Turkey banking shares weaker, regulator dismisses Iran sanctions report

Updated 24 October 2017

Turkey banking shares weaker, regulator dismisses Iran sanctions report

ISTANBUL: Shares of Turkey’s banks and the lira currency fell on Monday as comments from the national banking regulator failed to erase investor concerns over a report that lenders could face substantial US fines for evasion of Iran sanctions.
The Haberturk newspaper on Saturday reported six banks potentially face substantial fines, citing senior banking sources. It did not name the banks. One bank faces a penalty in excess of $5 billion, but other fines will be lower, it said.
“It has been brought to the public’s attention that stories, that are rumors in nature, about our banks are not based on documents or facts, and should not be heeded,” the BDDK banking regulator said in a statement at the weekend, adding that Turkey’s banks were functioning well.
A spokesman for the US Treasury, which is responsible for US sanctions regimes, said: “Treasury doesn’t telegraph intentions or prospective actions.”
Two senior Turkish economy officials told Reuters Turkey had not received any notice from Washington about such penalties, adding that US regulators would normally inform the finance ministry’s financial crimes investigation board.
The report comes as relations between NATO allies Washington and Ankara have been strained by a series of diplomatic rows, prompting both countries to cut back on issuing visas to each other’s citizens.
“Given the level of tensions with the US, the market is still skeptical about this denial and they would want to hear a denial from the US to really calm down,” said Inan Demir, a senior emerging market economist at Nomura.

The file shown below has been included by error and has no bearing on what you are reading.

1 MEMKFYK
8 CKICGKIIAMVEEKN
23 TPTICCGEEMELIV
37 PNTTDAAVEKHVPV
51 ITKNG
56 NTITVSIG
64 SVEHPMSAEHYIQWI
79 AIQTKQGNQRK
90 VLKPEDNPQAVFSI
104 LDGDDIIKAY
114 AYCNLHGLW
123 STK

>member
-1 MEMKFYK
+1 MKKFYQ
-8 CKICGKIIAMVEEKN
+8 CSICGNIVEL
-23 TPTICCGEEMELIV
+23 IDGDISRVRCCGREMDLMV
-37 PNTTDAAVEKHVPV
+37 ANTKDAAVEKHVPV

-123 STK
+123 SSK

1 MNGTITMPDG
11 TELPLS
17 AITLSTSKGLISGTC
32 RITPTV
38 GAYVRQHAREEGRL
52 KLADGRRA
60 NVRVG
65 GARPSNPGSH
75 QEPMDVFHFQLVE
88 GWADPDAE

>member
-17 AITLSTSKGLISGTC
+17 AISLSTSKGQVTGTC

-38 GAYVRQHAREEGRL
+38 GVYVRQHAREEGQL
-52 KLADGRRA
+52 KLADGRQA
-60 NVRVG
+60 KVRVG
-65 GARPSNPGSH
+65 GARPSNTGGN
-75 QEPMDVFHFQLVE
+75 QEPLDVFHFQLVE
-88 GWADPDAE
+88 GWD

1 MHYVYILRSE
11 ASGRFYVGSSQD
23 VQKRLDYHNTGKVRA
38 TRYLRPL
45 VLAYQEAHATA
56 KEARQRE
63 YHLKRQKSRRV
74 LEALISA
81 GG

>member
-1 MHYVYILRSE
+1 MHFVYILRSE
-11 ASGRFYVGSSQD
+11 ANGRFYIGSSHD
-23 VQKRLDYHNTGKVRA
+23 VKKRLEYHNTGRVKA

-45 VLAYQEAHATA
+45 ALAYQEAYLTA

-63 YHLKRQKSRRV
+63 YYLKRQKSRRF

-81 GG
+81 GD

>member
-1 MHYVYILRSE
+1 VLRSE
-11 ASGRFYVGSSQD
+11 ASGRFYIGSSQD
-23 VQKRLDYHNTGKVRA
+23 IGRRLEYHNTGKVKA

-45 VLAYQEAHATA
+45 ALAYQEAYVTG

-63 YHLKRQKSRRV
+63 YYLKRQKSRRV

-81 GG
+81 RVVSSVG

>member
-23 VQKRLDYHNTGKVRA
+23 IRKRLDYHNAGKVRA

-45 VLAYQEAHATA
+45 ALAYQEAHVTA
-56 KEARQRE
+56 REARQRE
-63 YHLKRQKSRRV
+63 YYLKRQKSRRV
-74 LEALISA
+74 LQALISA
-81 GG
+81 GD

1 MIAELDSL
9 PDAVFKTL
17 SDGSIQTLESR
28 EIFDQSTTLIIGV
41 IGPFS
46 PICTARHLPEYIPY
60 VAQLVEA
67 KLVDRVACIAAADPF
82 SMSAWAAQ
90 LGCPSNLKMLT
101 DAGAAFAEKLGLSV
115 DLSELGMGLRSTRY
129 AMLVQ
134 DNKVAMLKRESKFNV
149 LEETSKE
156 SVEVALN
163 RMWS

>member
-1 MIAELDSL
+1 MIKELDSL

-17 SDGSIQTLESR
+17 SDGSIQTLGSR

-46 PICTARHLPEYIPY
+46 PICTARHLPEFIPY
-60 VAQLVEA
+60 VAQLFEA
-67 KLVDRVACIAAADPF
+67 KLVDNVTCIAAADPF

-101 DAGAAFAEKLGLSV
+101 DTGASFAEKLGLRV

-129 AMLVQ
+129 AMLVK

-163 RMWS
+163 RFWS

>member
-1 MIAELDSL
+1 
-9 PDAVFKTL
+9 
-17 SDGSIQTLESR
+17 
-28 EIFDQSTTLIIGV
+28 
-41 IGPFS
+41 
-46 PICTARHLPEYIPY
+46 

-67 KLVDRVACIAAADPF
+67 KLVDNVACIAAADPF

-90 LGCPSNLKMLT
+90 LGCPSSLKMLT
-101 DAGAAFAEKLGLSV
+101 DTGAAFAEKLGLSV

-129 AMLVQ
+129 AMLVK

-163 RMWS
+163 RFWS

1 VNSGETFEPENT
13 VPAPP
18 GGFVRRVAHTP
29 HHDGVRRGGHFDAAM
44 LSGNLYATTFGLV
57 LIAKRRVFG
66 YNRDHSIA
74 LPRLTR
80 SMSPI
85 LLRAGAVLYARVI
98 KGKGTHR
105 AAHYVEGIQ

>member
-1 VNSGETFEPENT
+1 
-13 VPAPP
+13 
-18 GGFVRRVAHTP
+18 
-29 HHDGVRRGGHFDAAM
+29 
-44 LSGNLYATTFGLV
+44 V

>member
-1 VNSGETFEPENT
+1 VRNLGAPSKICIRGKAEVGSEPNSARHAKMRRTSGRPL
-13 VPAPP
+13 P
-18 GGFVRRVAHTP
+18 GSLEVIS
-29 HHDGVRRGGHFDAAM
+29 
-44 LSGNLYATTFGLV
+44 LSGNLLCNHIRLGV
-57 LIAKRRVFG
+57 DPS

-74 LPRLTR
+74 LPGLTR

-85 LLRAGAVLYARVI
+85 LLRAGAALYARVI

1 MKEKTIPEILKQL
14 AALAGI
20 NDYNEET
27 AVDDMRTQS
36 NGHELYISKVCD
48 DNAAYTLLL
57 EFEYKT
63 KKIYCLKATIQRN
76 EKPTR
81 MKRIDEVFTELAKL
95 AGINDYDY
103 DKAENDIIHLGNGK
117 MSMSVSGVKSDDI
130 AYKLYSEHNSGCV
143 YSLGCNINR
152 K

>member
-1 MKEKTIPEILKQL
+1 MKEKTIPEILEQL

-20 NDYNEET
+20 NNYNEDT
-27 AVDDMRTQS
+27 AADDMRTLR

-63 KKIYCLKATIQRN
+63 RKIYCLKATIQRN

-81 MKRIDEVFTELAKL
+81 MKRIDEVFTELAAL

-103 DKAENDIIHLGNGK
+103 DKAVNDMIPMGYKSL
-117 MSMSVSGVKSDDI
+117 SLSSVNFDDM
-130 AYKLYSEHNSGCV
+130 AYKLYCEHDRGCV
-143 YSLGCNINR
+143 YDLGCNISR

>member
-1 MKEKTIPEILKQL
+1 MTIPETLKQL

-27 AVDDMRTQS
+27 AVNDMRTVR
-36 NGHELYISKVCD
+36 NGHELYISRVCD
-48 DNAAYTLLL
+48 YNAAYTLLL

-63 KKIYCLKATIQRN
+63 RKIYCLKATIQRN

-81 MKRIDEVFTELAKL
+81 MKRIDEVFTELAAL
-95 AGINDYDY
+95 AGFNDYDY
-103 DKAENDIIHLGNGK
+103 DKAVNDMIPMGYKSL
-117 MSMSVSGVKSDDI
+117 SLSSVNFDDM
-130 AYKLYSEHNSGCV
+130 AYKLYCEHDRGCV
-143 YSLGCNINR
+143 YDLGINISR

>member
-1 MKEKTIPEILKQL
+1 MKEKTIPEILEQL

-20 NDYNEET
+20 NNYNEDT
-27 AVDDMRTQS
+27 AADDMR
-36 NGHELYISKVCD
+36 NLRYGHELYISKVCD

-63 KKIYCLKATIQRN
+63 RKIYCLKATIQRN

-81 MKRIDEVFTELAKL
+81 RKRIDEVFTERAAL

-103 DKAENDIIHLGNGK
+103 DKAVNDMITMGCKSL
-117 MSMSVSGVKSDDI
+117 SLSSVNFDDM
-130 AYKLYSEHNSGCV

“The numbers mentioned are large ... the largest fine mentioned was $5 billion and that would be a very large fine in comparison to any bank’s equity in Turkey,” Demir added.
The Istanbul stock exchange’s index of banking shares declined 3.2 percent on Monday, underperforming the main share index, which fell 1.09 percent. The lira weakened nearly 1 percent to 3.7050 against the dollar during the day, while the cost of insuring Turkish debt against default spiked to its highest in 12 days.
US authorities have hit global banks with billions of dollars in fines over violations of sanctions with Iran and other countries in recent years.
US prosecutors last month charged a former Turkish economy minister and the ex-head of state-owned Halkbank with conspiring to violate Iran sanctions by illegally moving hundreds of millions of dollars through the US financial system on Tehran’s behalf.